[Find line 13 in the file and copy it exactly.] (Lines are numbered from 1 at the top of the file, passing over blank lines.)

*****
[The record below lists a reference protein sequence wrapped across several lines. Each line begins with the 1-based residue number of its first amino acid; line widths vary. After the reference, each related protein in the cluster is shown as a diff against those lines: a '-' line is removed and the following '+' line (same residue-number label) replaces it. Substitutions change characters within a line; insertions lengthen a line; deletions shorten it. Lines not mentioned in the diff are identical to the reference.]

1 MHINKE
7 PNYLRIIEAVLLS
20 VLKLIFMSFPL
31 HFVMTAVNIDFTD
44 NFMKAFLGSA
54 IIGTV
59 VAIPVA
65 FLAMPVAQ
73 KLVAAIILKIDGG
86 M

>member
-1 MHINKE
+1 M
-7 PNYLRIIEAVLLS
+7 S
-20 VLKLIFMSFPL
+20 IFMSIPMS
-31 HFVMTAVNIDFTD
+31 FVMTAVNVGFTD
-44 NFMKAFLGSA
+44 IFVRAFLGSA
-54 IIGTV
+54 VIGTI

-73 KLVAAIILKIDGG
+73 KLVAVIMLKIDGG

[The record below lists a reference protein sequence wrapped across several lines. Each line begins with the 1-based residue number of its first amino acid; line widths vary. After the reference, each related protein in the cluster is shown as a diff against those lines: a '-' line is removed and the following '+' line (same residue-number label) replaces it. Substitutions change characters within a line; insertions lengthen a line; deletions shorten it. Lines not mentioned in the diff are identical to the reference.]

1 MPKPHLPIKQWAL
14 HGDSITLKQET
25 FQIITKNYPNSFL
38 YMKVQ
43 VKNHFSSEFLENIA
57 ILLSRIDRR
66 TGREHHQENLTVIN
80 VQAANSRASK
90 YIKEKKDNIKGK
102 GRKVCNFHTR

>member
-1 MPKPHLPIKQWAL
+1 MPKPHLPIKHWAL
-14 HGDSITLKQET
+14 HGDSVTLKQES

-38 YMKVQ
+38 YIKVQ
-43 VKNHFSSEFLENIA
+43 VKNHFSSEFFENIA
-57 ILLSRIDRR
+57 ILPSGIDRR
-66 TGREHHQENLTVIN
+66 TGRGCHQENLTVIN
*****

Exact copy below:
-1 MHINKE